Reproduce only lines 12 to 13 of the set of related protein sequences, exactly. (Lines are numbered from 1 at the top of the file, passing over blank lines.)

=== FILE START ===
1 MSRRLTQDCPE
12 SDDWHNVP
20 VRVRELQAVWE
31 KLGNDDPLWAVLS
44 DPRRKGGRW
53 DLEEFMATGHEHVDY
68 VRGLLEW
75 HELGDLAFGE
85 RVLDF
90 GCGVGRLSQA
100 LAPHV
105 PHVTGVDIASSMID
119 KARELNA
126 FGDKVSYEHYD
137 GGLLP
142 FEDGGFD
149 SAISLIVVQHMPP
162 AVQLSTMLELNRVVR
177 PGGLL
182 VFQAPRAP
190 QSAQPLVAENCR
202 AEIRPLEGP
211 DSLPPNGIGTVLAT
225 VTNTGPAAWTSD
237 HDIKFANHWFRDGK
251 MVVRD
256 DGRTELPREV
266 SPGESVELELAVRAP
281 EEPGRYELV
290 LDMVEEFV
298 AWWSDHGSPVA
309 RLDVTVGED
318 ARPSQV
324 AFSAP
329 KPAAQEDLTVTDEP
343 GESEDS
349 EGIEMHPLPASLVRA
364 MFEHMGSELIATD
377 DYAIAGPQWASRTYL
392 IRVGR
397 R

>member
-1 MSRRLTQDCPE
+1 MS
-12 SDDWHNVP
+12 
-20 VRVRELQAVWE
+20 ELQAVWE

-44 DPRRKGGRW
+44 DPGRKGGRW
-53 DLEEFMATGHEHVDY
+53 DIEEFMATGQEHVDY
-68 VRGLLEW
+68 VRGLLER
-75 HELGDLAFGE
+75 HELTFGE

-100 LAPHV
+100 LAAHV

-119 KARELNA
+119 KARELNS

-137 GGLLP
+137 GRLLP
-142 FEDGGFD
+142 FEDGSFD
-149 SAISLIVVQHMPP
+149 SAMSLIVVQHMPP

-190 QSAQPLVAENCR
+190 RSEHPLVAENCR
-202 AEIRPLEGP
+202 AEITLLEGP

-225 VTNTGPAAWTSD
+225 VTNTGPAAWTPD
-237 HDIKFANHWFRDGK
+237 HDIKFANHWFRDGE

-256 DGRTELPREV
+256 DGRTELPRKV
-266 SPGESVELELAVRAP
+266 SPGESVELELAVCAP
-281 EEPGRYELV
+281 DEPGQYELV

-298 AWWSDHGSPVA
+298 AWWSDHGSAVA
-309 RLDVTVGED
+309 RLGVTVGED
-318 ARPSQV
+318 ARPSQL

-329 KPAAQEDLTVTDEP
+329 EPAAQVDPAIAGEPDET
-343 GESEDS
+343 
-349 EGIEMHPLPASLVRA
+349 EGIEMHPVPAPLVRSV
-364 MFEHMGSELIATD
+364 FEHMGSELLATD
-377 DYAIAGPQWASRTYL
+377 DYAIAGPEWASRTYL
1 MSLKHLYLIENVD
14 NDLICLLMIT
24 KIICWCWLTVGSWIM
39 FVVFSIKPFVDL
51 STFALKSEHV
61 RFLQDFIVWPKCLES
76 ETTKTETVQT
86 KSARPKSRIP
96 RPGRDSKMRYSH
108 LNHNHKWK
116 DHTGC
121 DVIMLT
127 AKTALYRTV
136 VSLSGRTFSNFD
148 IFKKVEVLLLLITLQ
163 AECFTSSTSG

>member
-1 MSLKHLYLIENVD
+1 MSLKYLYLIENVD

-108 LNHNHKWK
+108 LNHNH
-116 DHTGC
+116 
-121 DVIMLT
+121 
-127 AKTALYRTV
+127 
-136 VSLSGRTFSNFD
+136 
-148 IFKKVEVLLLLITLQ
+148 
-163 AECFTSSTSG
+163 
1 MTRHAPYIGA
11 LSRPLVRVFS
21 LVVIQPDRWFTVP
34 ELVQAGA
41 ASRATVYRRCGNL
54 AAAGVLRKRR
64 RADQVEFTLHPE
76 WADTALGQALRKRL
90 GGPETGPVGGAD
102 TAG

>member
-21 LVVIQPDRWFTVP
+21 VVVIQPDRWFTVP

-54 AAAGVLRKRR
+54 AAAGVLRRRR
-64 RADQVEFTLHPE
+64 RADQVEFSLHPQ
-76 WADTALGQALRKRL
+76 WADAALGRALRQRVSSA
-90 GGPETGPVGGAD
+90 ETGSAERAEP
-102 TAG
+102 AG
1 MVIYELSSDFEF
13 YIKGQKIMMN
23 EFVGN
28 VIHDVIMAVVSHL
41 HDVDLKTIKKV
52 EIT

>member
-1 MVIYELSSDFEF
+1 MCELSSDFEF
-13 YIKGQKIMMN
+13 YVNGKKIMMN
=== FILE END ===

105 PHVTGVDIASSMID
119 KARELNA